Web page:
- Leone ran into significant legal trouble for producing A Fistful Of Dollars without crediting Kurosawa, costing him 15% of the film's profits and delaying the release for three years. Ironically, Kurosawa later admitted that he was inspired by the 1942 film noir The Glass Key, which was an adaptation of a novel by Dashiell Hammett and was not credited by Kurosawa either.
- The film did receive an official remake in 1996 with Walter Hill's Last Man Standing which did credit Kurosawa's original. All three versions of the story all take place in different periods in history - 1860's Japan, the Old American West and Prohibition-era Texas.
- The samurai gives his name as "Kuwabatake Sanjuro" which means thirty-year-old mulberry field, as the character stares out at a mulberry field. To further emphasise that fact that he might not be telling the truth, he then mutters "More like forty years" to himself.
What's Not to Like?
Beyond my overall ignorance of Japanese history and therefore a lack of any sort of context, there really isn't a whole lot to dislike about Yojimbo. As usual, anyone who struggles with subtitles may find the film difficult to follow and annoyingly, the lack of colour also hinders the film's cohesion. It took me a while before I realised who the principal players were and their relationship with each other and I feel that this might have been easier in colour, which might have made identifying character more simple. Weirdly, I also found some characters had not aged well - despite the film clearly being Japanese, there were some characters that felt as though they played up to the sort of stereotypes normally seen in Hollywood films of the time. Take the rotund figure of Kato's Inokichi, adorned with a ridiculous monobrow and often seen with buckteeth - yes, the character is meant to be portrayed as being a bit dull in the brains department but it still felt uncomfortable to watch. Perhaps I'm getting too sensitive in my advancing years but it's unfair to judge a film from this time by today's moral standards.
But it's hard to find any real fault with Yojimbo which surprised me with its undimmed ability to captivate and entertain after all these years. Of the three versions of the story I have seen, it is the best - it doesn't rely on needless violence, explosions or other cheap titilation to hold your attention but rather the rich depth of the setting, the central performance by Mifune (who would come to be associated with the role throughout his career) and the skill of Kurosawa in telling a story so well in a visual medium. I haven't been this impressed by a director since I first saw Orson Welles' Citizen Kane a few years ago.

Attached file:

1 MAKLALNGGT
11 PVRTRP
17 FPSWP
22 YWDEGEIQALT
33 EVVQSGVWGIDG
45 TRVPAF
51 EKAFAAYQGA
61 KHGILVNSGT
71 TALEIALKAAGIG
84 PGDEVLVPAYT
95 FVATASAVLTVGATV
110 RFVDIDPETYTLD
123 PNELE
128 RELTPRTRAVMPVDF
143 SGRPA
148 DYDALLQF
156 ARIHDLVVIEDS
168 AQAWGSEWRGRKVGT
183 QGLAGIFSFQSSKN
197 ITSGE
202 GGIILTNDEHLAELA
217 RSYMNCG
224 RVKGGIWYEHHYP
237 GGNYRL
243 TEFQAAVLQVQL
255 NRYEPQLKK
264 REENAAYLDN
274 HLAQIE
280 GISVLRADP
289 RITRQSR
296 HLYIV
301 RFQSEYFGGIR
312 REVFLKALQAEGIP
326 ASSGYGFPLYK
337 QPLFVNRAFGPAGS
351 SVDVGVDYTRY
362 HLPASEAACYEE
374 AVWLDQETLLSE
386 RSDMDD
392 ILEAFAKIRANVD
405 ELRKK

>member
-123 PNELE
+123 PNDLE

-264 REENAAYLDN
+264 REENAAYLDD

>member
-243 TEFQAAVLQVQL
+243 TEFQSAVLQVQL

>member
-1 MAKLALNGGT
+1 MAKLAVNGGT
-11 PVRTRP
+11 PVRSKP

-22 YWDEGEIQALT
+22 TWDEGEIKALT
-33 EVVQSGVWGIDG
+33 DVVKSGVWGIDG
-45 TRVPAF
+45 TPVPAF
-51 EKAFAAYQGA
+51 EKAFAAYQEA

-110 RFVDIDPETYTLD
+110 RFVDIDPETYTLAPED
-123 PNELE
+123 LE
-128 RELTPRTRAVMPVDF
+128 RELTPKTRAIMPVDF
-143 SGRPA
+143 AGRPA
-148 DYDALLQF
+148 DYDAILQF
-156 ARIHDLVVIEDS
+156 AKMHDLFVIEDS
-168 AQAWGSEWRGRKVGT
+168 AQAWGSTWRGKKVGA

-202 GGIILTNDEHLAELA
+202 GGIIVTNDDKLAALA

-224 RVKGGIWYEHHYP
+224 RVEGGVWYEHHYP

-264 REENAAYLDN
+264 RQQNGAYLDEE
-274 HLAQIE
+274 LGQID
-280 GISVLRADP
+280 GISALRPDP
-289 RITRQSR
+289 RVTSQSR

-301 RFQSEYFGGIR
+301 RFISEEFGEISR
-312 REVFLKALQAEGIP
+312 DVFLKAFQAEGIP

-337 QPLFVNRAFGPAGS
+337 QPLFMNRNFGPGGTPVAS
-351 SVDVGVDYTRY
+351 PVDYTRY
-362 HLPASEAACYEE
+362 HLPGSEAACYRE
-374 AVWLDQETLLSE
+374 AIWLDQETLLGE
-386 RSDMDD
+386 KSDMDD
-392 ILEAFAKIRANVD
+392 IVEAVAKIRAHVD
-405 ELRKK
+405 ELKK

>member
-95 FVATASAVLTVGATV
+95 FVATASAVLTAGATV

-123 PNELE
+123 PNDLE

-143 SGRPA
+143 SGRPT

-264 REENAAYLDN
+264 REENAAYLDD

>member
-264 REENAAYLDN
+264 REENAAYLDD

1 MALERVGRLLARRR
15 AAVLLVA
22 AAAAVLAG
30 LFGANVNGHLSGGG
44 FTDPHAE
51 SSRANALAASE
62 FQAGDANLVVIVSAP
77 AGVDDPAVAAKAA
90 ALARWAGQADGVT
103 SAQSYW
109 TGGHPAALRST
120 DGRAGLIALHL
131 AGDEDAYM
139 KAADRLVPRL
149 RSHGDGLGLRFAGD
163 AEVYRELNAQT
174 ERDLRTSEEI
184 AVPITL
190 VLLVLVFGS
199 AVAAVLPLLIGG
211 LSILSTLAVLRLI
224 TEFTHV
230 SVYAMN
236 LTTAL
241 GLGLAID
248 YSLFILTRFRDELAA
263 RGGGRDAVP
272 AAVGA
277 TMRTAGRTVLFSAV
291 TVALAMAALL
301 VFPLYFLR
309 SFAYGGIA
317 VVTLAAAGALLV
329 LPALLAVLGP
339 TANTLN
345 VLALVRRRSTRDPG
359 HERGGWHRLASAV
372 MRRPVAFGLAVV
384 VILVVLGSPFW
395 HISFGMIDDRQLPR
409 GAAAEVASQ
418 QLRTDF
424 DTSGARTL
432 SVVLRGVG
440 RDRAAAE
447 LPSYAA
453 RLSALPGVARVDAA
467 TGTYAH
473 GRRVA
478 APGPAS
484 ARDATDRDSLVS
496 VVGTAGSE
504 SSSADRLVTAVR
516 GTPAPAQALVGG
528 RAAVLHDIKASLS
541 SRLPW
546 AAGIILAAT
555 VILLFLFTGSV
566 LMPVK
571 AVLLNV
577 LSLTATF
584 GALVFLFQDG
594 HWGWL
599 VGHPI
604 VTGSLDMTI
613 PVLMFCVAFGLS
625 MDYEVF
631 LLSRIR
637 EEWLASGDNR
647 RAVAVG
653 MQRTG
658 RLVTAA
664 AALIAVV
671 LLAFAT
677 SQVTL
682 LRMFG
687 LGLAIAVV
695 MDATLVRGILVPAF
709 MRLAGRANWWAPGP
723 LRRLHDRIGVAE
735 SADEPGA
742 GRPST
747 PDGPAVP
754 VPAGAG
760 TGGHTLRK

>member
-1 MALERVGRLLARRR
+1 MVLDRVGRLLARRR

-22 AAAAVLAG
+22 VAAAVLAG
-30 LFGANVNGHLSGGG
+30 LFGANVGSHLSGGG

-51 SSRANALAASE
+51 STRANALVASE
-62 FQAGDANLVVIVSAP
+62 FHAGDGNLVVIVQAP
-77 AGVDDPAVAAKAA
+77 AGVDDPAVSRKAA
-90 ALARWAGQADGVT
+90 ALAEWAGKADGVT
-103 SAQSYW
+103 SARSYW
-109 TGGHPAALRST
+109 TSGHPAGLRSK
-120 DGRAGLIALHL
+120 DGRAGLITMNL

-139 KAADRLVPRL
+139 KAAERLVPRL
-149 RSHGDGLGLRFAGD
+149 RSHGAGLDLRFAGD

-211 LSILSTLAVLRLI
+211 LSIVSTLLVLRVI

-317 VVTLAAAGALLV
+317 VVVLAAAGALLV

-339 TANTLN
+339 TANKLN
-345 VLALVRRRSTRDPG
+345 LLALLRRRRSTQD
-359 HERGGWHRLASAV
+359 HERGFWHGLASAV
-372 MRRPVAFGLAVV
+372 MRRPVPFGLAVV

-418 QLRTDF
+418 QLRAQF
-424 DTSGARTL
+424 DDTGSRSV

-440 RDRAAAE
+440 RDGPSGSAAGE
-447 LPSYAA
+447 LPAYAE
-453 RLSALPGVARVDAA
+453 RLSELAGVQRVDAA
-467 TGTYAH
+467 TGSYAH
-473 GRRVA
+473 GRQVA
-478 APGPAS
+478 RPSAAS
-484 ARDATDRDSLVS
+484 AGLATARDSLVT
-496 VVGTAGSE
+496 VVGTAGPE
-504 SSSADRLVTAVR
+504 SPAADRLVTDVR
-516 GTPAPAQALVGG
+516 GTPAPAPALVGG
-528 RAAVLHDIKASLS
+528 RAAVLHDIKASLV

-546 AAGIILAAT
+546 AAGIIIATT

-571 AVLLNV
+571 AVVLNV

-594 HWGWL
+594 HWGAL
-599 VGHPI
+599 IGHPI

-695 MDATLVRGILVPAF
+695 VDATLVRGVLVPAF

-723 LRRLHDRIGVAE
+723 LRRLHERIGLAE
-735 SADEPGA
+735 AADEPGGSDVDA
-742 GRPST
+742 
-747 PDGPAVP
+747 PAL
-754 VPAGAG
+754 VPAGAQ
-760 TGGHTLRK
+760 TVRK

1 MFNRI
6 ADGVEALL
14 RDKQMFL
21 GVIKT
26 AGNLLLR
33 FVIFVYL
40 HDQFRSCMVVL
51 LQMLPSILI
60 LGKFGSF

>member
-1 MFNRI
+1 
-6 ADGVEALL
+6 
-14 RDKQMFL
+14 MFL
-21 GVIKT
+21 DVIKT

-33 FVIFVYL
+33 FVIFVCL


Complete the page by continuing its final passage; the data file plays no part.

Should I Watch It?
Yojimbo was a film that had been on my 'Must Watch' list for some time and I'm delighted to say that it did not disappoint. Tense and gripping in spite of the language barrier, the film is a delight to watch with a commanding central performance by Mifune and the level of quality you'd expect from a quality director like Kurosawa. Even true film nerds like myself can enjoy watching the film and spotting both the references to its own inspirations and those scenes which influenced later films. Yojimbo might be getting on in its age but it remains an essential viewing experience for both cinephiles and Japanophiles alike.
Great For: anyone interested in Japanese film or culture, influencing dozens of filmmakers, cementing the reputations of Kurosawa and Mifune, lawyers.
Not So Great For: anyone who can't handle subtitles, black-and-white snobs, contemporary action fans expecting some sort of Michael Bay shtick.
What Else Should I Watch?
Personally, I'm now eager to see more of Kurosawa's work especially the likes of Seven Samurai (which would also influence a classic western, The Magnificent Seven), Rashomon, Ran and Throne Of Blood. Of course, Kurosawa didn't just stick to samurai movies and often indulged in some notable film-noir as well - Drunken Angel was one of the first yakuza movies produced and is still highly regarded today. Yojimbo is considered one of the best examples of samurai cinema (known as chanbara) alongside the likes of the original Zatoichi from 1962 and the popular Lone Wolf & Cub who debuted on film in 1972's Lone Wolf And Cub: Sword Of Vengeance.
Hollywood tends to stay away from replicating samurai films in its own image but it has certainly tried in the past. Not only was Clint Eastwood's iconic Man With No Name character inspired by Mifune's equally nameless samurai but Mifune himself even appeared alongside Charles Bronson in Red Sun, a pretty bonkers spaghetti western that actually had some decent talent in front and behind the camera. Other, perhaps less obvious, samurai-inspired films include the under-rated Ronin with Robert De Niro and Jean Reno, Blind Fury (which was a US-set remake of Zatoichi) and the oddball thriller Ghost Dog: Way Of The Samurai with Forrest Whitaker.
© 2021 Benjamin Cox
Benjamin Cox (author) from Norfolk, UK on May 10, 2021:
Thank you very much!
Umesh Chandra Bhatt from Kharghar, Navi Mumbai, India on May 09, 2021:
Iqra from East County on May 09, 2021:
Hi Benjamin, Yojimbo is a 1961 Japanese samurai film directed by Akira Kurosawa, who produced the film with Tomoyuki Tanaka and Ryūzō Kikushima. This film is very interesting.Thanks for sharing.